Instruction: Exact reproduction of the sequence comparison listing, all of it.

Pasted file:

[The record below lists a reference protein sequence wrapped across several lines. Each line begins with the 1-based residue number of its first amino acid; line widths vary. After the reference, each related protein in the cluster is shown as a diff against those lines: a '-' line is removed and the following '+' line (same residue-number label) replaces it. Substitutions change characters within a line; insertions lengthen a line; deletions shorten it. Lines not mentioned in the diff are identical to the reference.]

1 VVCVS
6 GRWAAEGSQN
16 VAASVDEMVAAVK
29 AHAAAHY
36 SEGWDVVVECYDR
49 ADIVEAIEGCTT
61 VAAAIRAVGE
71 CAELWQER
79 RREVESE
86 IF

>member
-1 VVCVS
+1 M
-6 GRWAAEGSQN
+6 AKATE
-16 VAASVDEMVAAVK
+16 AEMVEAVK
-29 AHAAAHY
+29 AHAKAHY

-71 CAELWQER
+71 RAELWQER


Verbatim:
[The record below lists a reference protein sequence wrapped across several lines. Each line begins with the 1-based residue number of its first amino acid; line widths vary. After the reference, each related protein in the cluster is shown as a diff against those lines: a '-' line is removed and the following '+' line (same residue-number label) replaces it. Substitutions change characters within a line; insertions lengthen a line; deletions shorten it. Lines not mentioned in the diff are identical to the reference.]

1 VVCVS
6 GRWAAEGSQN
16 VAASVDEMVAAVK
29 AHAAAHY
36 SEGWDVVVECYDR
49 ADIVEAIEGCTT
61 VAAAIRAVGE
71 CAELWQER
79 RREVESE
86 IF

>member
-1 VVCVS
+1 M
-6 GRWAAEGSQN
+6 AKATE
-16 VAASVDEMVAAVK
+16 AEMVEAVK
-29 AHAAAHY
+29 AHAKAHY

-71 CAELWQER
+71 RAELWQER